This morning, I read a news article in the Northwest Herald newspaper about 8th grade students in Prairie Grove, Arkansas, who “have been building memorials to the victims of the Holocaust to be part of a Holocaust memorial museum in the school’s library.”
This quote is from the article, which you can read in full at http://www.nwherald.com/2014/05/19/prairie-grove-students-create-holocaust-memorial-museum/atixnh0/
PRAIRIE GROVE – A mattress and a bed don’t seem like big things, but 14-year-old Samantha Kelly has a whole new appreciation for them.
The Prairie Grove eighth-grader and her classmates have been building memorials to the victims of the Holocaust to be part of a Holocaust memorial museum in the school’s library. […]
Kelly’s memorial is a replica mattress of the one described in Hana’s Suitcase, a nonfiction story the class read.
“[The mattress] just stood out to us,” Kelly said. “I don’t know. … We were going to compare it to how lucky it made us seem. Some people don’t think it’s a big deal that they sleep in a bed, but prisoners had to sleep on hay. The comparison was really strong to us.”
Did the Nazis spread hay on the floor of the Jewish barracks, or did they use hay to stuff the mattresses on which the Jews slept?
Today’s students in Arkansas should be studying the history of what Americans suffered during “the Great Depression.” I lived through the depression, and I did not have a mattress to sleep upon. Other members of my family were living in luxury: they slept on a substitute mattress, which was a cotton sack, filled with corn shucks. Hay was too valuable, as food for animals, to be used to stuff a mattress during the American depression.
The photograph, shown above, that has become known as “Migrant Mother” is one of a series of photographs that Dorothea Lange made in February or March of 1936 in Nipomo, California. Lange was concluding a month’s trip photographing migratory farm labor around the state for what was then the Resettlement Administration. In 1960, Lange gave this account of the experience:
I saw and approached the hungry and desperate mother, as if drawn by a magnet. I do not remember how I explained my presence or my camera to her, but I do remember she asked me no questions. I made five exposures, working closer and closer from the same direction. I did not ask her name or her history. She told me her age, that she was thirty-two. She said that they had been living on frozen vegetables from the surrounding fields, and birds that the children killed. She had just sold the tires from her car to buy food. There she sat in that lean- to tent with her children huddled around her, and seemed to know that my pictures might help her, and so she helped me. There was a sort of equality about it. (From: Popular Photography, Feb. 1960).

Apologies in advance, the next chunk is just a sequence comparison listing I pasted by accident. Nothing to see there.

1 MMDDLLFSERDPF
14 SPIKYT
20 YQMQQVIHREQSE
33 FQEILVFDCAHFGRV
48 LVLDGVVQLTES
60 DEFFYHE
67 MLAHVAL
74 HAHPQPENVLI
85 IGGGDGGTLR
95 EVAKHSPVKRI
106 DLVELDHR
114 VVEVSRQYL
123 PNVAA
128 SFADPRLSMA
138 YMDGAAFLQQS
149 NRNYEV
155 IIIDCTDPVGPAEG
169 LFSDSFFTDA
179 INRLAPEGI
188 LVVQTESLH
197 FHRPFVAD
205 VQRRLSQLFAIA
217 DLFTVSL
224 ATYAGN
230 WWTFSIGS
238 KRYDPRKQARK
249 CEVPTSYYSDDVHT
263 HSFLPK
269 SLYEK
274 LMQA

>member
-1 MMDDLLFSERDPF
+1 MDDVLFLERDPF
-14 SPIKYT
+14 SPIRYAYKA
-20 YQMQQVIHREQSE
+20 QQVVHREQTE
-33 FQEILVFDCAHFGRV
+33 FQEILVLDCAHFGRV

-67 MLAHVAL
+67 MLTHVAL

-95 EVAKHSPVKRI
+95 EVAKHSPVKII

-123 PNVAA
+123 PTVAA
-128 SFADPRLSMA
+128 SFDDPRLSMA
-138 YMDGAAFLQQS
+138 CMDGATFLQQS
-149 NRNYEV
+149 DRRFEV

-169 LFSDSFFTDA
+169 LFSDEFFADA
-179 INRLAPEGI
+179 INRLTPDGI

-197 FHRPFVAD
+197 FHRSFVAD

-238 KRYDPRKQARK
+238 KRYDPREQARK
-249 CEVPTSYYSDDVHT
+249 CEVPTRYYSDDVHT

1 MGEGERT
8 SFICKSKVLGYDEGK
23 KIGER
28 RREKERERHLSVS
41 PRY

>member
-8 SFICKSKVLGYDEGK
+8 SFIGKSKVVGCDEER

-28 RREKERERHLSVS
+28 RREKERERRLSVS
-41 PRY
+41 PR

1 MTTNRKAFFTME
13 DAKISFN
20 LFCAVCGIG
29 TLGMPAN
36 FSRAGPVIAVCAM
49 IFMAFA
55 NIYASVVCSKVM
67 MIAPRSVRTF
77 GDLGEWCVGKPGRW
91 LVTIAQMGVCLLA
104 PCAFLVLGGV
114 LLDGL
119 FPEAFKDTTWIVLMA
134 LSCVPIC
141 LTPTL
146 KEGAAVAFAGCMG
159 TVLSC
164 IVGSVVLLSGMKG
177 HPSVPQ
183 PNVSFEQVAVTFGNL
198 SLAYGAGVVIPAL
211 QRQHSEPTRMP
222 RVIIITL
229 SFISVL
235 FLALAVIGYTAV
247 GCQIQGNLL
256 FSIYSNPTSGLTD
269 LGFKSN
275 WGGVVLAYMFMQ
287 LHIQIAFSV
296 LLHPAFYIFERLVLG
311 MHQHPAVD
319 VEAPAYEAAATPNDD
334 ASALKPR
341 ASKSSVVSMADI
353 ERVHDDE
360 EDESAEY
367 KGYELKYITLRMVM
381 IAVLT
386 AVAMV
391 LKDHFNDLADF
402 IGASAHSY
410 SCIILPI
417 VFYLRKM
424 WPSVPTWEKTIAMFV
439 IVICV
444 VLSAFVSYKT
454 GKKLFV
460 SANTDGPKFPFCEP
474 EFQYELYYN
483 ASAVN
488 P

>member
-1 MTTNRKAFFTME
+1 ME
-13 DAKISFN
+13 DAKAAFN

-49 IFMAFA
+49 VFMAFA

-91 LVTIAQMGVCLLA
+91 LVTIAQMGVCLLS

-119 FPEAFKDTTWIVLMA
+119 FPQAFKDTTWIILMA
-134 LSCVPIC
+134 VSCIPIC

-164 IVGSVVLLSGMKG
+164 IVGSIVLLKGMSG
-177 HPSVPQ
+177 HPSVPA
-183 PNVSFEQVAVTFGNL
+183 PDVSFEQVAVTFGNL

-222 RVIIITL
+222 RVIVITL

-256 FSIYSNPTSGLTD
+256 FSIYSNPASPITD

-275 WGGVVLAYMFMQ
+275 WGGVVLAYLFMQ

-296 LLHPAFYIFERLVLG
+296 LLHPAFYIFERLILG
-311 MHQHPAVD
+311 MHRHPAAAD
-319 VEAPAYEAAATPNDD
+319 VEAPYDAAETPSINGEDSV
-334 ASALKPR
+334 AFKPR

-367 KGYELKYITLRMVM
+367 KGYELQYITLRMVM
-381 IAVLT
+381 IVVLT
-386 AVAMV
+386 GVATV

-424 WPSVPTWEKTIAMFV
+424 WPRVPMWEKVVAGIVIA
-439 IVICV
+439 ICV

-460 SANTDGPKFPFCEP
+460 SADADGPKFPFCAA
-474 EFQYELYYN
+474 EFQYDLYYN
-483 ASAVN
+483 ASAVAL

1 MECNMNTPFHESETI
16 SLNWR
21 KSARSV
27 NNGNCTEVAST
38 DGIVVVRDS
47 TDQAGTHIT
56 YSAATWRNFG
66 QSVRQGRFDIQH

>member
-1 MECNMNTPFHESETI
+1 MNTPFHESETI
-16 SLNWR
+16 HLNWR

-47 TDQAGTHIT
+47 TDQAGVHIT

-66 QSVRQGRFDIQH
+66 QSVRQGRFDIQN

(Click on the photo above to see it in a larger size.)
This is the caption on the photo above: Dorothea Lange’s “Migrant Mother,” destitute in a pea picker’s camp, because of the failure of the early pea crop. These people had just sold their tent in order to buy food. Most of the 2,500 people in this camp were destitute. By the end of the decade there were still 4 million migrants on the road.
The state of Arkansas was one of the states that were particularly hard hit during the Great Depression.
How did America finally get out of “The Great Depression”? World War II saved America because jobs were created and destitute men joined the Army or the Navy. Women found jobs in the factories which were set up to make war materials.
This is what 8th graders in America should be studying, not what kind of mattresses the Jews had in their barracks in the concentration camps.
For those who don’t know about Arkansas and the Great Depression, start with this article at http://www.arkansasbusiness.com/article/40159/the-depression-and-arkansas-historians-shine-light-on-dark-era?page=all
It is hard to get students in America interested in any history, except the history of the Holocaust, which they start learning in kindergarten, but I think that Arkansas students should study the history of their state.
There is a famous song entitled “Hey Oakie, did you see Arkie, out in Californy?” Arkansas students should start by learning to sing this song .